Hispanic voters in Tampa say the cost of living is a top issue in the midterm election
Prices of everyday goods have climbed more than 10% in the greater Tampa Bay region, according to Consumer Price Index data.
Ahead of November's midterm election, Pew Research Center estimates that the national Hispanic eligible voter population will exceed 34.5 million.
In Florida, the number of registered Hispanic voters has climbed to 2.6 million — an increase of more than 100,000 since 2020 — according to book closing data published by the Florida Division of Elections.
Bethzaida Olivera lives in Tampa with her daughter, Esmeralda, but she was born and raised in Puerto Rico. She immigrated to Florida in 2016 in search of economic opportunity.
She said climate change and public education curriculum are important voting issues to her.
This year, Olivera said voting for local and state officials who can help relieve the rising cost of living is a top priority, too.
"Money is tight because everything is going up," Olivera said. "The inflation here in Tampa is ridiculous."
Prices of everyday goods have climbed more than 10% over the past 12 months in the greater Tampa Bay region, according to Consumer Price Index data released in October.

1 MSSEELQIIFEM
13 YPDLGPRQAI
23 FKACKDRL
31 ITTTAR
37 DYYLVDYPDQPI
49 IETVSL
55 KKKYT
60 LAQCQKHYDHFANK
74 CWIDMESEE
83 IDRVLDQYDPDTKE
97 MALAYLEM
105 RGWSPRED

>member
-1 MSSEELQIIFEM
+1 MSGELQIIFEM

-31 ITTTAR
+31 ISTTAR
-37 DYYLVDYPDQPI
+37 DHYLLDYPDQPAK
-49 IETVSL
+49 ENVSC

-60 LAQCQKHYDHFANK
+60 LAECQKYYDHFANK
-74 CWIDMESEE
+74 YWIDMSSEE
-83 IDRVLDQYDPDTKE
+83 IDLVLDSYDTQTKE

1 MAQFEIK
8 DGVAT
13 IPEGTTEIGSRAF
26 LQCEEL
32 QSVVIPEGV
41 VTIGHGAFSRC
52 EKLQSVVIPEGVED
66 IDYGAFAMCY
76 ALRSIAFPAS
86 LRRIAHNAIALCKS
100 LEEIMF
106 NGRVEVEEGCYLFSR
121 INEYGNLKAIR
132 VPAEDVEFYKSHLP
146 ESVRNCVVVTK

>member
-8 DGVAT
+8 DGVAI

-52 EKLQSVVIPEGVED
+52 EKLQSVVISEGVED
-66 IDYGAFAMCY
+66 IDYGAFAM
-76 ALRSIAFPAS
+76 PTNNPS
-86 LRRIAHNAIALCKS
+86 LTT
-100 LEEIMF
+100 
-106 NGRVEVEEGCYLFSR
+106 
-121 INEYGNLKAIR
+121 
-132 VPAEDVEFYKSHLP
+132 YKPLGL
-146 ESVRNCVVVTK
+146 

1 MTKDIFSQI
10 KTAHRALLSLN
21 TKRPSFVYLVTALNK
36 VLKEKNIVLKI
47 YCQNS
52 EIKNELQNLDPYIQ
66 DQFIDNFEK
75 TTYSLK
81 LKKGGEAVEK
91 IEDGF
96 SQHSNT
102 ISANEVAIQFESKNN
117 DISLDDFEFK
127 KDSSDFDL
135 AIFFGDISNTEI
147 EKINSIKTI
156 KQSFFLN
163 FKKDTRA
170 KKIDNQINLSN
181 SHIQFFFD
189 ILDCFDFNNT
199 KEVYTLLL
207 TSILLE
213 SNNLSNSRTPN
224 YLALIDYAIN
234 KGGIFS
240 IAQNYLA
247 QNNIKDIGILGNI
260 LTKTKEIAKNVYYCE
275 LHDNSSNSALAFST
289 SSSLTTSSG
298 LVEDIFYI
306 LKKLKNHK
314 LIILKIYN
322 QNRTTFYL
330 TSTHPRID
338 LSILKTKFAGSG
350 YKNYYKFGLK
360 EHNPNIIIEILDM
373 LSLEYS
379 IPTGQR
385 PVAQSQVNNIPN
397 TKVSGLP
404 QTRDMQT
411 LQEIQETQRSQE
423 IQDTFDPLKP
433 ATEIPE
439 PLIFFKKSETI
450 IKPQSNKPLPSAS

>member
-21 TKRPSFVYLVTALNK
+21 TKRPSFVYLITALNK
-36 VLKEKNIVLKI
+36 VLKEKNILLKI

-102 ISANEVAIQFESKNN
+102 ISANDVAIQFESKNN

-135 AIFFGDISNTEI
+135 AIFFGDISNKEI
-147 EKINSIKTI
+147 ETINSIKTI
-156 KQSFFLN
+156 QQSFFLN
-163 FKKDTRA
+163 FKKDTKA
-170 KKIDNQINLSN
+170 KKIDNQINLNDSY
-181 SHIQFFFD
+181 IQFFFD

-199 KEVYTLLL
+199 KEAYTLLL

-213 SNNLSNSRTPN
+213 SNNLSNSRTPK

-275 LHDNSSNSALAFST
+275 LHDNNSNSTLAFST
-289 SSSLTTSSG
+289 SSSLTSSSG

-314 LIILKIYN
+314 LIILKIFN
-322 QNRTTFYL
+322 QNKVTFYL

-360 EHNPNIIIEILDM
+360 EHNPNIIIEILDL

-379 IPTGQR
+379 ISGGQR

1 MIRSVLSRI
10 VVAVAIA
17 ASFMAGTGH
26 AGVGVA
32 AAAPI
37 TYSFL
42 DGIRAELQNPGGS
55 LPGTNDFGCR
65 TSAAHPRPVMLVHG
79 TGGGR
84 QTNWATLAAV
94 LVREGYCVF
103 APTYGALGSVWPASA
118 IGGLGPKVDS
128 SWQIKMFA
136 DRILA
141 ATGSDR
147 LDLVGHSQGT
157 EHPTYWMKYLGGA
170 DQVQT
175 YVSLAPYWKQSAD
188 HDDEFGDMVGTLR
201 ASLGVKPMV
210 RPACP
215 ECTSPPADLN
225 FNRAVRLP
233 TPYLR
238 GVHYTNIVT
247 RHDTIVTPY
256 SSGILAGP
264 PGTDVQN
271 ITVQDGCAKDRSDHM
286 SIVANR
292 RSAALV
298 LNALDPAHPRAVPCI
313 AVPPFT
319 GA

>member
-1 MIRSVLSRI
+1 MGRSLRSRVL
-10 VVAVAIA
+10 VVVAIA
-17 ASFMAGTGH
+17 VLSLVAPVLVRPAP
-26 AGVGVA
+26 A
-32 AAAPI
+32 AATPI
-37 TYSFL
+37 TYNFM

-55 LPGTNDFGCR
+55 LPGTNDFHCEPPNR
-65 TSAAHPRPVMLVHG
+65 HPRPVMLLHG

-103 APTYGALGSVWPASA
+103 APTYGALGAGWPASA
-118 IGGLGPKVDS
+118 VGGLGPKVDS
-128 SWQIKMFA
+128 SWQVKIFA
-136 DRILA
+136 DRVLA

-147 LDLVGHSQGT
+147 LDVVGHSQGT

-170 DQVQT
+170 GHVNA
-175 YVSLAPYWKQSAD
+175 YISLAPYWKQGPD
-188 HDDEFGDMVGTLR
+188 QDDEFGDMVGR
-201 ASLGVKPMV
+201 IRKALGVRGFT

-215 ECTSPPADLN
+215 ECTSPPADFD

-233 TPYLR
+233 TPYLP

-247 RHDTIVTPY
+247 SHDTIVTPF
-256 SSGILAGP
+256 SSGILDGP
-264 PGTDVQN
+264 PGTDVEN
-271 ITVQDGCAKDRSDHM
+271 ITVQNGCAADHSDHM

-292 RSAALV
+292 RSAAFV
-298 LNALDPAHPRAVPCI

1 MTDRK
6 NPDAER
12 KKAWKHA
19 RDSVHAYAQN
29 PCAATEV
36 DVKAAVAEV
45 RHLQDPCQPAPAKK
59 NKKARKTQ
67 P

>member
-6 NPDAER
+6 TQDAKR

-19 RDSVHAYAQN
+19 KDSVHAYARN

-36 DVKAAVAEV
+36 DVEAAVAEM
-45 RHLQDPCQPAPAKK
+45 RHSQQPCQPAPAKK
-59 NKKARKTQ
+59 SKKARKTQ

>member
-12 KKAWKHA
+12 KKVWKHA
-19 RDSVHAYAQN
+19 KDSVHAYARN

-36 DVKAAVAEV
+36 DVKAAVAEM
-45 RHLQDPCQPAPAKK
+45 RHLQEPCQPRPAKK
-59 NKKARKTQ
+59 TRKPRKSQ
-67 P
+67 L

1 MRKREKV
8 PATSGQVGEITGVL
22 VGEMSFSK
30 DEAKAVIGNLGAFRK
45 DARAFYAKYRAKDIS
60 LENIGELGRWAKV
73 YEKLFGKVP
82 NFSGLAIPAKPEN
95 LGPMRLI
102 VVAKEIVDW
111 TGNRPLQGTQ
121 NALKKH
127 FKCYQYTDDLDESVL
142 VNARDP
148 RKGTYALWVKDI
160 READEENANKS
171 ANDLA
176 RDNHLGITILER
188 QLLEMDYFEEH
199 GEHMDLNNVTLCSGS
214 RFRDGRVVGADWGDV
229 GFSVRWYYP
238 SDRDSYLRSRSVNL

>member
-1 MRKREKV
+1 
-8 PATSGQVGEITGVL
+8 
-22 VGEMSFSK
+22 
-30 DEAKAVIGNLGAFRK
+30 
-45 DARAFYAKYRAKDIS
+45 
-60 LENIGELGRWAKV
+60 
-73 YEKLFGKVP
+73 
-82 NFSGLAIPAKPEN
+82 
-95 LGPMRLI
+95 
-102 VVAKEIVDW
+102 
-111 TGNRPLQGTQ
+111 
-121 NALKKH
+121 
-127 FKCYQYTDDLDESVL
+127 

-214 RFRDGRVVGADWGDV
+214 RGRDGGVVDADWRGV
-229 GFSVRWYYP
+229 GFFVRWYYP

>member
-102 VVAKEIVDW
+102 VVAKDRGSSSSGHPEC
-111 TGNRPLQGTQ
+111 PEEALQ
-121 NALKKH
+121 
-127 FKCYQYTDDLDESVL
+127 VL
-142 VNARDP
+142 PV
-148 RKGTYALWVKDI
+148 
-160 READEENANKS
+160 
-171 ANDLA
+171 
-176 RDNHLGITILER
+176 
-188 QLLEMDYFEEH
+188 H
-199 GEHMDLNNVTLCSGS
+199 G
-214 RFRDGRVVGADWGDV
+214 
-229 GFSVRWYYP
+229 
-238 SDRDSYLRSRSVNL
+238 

Eight in 10 Hispanic registered voters, including both Democrats and Republicans, said the economy is a top voting issue for them this year, according to a survey published by the Pew Research Center.
Lizandra Salazar, who is a cancer survivor, joins another three-quarters of Latinx voters who said health care will impact their vote in the midterm elections. Uninsured patients can face exorbitant treatment and drug costs.
"If I'm part of the solution by voting, that means the whole world to me," Salazar said.
Lydia Medrano, who serves as a district director in Tampa for the League of United Latin American Citizens (LULAC), said affordable housing, health care costs and immigration policy are top of mind for the Latinx community.
Now retired, she volunteers with LULAC to help lessen the barriers to voting.
On Saturday, she joined a caravana, a parade-like campaigning event that originated in Puerto Rico, hosted by the Hillsborough County Hispanic Democratic Caucus.
Voters gathered in a parking lot near West Tampa where they decorated their cars with American and Puerto Rican flags, played Latin music from a PA system and set off on a one-hour route that stopped at two early voting sites.
Gabriella Paul covers the stories of people living paycheck to paycheck in the greater Tampa Bay region for WUSF. She's also a Report for America corps member. Here’s how you can share your story with her.